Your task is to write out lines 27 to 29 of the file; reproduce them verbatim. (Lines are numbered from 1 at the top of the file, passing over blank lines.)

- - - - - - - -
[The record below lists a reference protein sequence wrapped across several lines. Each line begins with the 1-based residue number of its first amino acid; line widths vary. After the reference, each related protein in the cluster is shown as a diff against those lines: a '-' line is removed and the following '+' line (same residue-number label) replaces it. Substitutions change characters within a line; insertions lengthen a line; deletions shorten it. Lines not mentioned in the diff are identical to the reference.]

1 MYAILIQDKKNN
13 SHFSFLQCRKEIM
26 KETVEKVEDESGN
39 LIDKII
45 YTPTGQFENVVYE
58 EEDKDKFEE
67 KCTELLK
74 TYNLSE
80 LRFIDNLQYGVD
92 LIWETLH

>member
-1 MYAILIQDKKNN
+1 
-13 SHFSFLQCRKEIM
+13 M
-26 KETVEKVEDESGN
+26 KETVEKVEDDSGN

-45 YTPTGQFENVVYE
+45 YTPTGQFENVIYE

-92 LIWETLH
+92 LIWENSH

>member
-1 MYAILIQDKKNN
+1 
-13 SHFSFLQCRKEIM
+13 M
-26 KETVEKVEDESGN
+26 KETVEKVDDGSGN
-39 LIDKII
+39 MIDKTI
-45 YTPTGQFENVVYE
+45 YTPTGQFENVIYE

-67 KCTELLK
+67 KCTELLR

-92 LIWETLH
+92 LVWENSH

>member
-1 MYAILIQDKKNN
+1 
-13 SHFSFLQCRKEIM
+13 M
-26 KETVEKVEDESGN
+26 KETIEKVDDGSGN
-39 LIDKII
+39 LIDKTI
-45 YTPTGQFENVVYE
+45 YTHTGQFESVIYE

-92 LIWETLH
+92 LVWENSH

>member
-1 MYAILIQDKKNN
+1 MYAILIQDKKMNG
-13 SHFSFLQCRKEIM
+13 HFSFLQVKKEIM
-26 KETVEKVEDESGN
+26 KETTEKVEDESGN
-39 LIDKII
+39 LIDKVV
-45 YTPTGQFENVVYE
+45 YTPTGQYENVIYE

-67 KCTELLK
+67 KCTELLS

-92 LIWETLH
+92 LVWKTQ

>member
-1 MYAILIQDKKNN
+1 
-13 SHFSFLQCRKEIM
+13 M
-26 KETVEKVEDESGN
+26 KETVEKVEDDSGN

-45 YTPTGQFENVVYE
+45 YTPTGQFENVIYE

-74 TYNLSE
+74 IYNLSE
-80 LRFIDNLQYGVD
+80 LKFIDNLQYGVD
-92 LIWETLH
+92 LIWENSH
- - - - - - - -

+13 M
-26 KETVEKVEDESGN
+26 KETVEKVDDGSGN